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Is My Student Behind in Math?

It is hard to not become concerned about whether your student is behind or not.

Is My Student Behind? Actually Behind?

When you observe your student exhibiting one or more of the following in their math lessons, it is hard to not become concerned about whether your student is behind or not:

• Student is not ready for the math curricula which indicate their corresponding grade level.
• They are working at a lower level than another child the same age.
• Math does not come quickly or easily.
• The student does not seem to retain previously learned information.
• Math lessons are frustrating and emotional.

The first step to supporting your child is to try to be realistic while taking steps to remove the “my student is behind” mindset. There is no such thing as “behind.” Wherever they are regarding math skill at this moment or for whatever reason, where they are is where they are.

Not Behind? Where Are They?

This is where it starts to get exciting!

Now you can focus on learning what your student knows and does not know. Without this information an effective plan will be more of a guessing game. Often finding out what your student does not yet know will reveal foundational learning gaps. When these gaps are filled sequentially, your student will be set up to move from math tension to math confidence. Filling in these pieces will have a domino effect on more complex math concepts which were previously a source of frustration.

Catching a Vision

As the parent, you foster the vision you want for your student’s math career.

Is it best for your student to align their pace and process with standardized testing correlated with your student’s grade/age? Is comparing skills ofother students you know a successful measurement for success or ability? Or would your student be better served by focusing on where they are and what they need to become confident and prepared for the next step? If we are honest, it’s likely that we want little bit of all of the above.

Being “behind” indicates that someone is ahead in comparison. Consider this, in contrast: What if you spend a school year starting where the student is, putting together a plan to fill in gaps, and seeing confidence build as they begin to thrive at their individual success pace?

At this point you might be concerned that your student does not have time to back up too far.

Let’s take a look at a possible “what if” scenario that I have seen play out many times.

What if, as a result of pausing and filling in important primary math gaps, a 6th grader masters Epsilon (the Math-U-See level on fractions) or confidently completes half of that level.

At some point in 7th Grade they would be in Zeta (decimals and percents)
8th Grade – Pre-Algebra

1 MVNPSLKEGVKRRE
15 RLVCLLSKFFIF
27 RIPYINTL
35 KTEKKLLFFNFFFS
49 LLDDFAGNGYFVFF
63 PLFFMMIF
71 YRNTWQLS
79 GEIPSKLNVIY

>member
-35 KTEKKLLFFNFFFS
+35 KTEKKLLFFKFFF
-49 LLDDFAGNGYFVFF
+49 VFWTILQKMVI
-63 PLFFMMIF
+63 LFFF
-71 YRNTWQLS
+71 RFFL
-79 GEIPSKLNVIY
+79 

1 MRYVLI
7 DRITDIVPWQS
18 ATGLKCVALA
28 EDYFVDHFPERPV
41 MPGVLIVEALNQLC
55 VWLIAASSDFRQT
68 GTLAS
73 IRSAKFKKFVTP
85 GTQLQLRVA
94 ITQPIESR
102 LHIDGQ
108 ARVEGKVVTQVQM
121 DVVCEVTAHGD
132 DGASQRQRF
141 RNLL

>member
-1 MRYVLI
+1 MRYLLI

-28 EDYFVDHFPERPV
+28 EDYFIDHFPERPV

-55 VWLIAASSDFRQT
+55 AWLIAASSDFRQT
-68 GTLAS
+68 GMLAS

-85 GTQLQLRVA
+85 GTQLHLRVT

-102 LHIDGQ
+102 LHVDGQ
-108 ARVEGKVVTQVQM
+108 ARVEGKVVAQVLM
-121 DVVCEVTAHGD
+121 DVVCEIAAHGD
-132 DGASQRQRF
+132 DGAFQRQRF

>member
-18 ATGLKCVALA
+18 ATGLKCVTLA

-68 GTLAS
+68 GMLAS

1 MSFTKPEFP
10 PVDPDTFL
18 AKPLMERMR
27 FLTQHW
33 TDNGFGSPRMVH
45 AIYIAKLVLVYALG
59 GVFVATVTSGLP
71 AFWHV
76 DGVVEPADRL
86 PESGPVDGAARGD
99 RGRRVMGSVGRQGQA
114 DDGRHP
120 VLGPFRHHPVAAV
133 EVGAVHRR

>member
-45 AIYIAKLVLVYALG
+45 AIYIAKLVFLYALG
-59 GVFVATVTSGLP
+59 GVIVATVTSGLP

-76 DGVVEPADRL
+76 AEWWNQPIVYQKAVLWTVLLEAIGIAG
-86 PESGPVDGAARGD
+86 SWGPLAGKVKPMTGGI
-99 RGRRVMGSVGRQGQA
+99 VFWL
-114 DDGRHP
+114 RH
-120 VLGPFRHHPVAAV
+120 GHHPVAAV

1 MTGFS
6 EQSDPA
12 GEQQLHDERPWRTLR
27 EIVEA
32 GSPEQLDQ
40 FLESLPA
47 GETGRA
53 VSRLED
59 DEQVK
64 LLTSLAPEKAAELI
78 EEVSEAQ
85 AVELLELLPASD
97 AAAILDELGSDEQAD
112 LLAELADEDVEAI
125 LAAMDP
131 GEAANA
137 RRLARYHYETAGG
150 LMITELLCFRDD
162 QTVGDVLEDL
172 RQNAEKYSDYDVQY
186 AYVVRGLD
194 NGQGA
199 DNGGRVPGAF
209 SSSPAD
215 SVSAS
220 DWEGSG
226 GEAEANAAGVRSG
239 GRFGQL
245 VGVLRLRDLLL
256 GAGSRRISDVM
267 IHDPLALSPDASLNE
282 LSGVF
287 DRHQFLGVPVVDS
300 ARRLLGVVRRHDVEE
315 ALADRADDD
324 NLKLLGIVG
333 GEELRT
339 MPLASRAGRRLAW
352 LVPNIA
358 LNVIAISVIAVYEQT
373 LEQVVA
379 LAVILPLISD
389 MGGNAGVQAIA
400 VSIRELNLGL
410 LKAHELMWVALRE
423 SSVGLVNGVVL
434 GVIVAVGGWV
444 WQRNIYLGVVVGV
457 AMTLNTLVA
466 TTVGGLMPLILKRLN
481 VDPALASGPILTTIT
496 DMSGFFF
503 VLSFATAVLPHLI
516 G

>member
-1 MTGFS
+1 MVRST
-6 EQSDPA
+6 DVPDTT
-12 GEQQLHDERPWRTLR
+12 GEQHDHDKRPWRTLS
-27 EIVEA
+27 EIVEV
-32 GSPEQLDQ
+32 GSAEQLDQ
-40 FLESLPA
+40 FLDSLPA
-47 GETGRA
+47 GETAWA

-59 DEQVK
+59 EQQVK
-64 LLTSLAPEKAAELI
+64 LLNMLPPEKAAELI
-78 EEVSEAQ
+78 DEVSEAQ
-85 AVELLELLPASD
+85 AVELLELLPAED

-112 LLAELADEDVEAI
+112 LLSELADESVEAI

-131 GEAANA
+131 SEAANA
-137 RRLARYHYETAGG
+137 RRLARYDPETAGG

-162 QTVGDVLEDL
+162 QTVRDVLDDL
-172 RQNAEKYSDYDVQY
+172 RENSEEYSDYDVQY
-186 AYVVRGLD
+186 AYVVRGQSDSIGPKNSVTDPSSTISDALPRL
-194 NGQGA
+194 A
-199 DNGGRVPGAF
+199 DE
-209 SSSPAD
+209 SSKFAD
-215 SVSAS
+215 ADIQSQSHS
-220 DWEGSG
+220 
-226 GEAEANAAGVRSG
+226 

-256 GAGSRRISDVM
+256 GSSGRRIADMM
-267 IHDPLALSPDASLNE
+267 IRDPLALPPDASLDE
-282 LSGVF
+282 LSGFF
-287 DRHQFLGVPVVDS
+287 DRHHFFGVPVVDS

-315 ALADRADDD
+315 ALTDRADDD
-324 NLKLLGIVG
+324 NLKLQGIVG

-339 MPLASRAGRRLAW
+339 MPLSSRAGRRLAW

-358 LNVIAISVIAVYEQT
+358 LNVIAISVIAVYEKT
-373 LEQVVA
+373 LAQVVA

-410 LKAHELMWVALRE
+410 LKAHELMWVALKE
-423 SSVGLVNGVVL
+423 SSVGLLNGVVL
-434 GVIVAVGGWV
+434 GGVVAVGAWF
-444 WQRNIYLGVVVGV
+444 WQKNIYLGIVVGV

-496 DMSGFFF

9th Grade – Algebra1
10th Grade – Geometry
11th Grade – Algebra 2
So by 12th Grade, they are quite possibly ready for PreCalculus.

One of the benefits of homeschooling is that it’s okay if a math book is not completed at the end of the school year. If one of the levels takes a year and a half to achieve mastery understanding, that’s fine. As you can see, the student in this scenario above has the potential of not only completing but being confident in Algebra 2 upon graduation. This student would then be poised for success in attending college, approaching military math tests with confidence, applying for job which require math knowledge, taking trade school entrance exams, or successfully starting their own business.

Once an evaluation of what is not yet known is completed, a strategy for beginning an individualized plan can begin. As part of your planning, a realistic “what if” vision, as indicated above, can provide a renewed vision of potential and hope.

For the Parent Who Doesn’t Feel Confident in Math

When working with families, as a placement specialist, I find most of my consults are not only worried about their student but worry the student is somehow handicapped because the parent does not feel confident or feels they have fallen short.

If you are “that parent,” I want you to know (now, listen up!)…YOU ARE THE BEST MATH TEACHER FOR YOUR STUDENT. If this weren’t true, you wouldn’t have read this far into this blog post.

You are the best person to:

• Authentically model to them enthusiasm for learning as you gain math confidence along with them.
• Demonstrate that allowing time for math to marinate, wrestle, and process results in success.
• Give them the opportunity to genuinely teach you when they understand a math concept you do not yet know.

Regardless of your math confidence, Math-U-See is intentionally designed to empower, not replace, you as the instructor. Assistance is available should you find that you and your students are not able to figure out a lesson.

Not only are can we collaborate with your goal to no longer feel your student is behind, we are here for you in your learning process!

Begin your plan for success, discovering what your student knows and does not yet know, by using our online assessment or by contacting a Demme Learning Consultant today.

About Sue Wachter

Sue is a Placement Specialist at Demme Learning. Sue has been consulting homeschool parents in regards to best curriculum choices for over 30 years. She is a wife, mother and grandmother. She enjoys spending time with her family and teaches art classes. Her goal, whether in art or curriculum support, is to provide tools and inspiration for each individual's next step.

4 thoughts on “Is My Student Behind in Math?

  1. Ted

    Thank you so much Sue, for your inspiring words and enthusiasm for helping to meet individual learners at their own level. You are wonderful!


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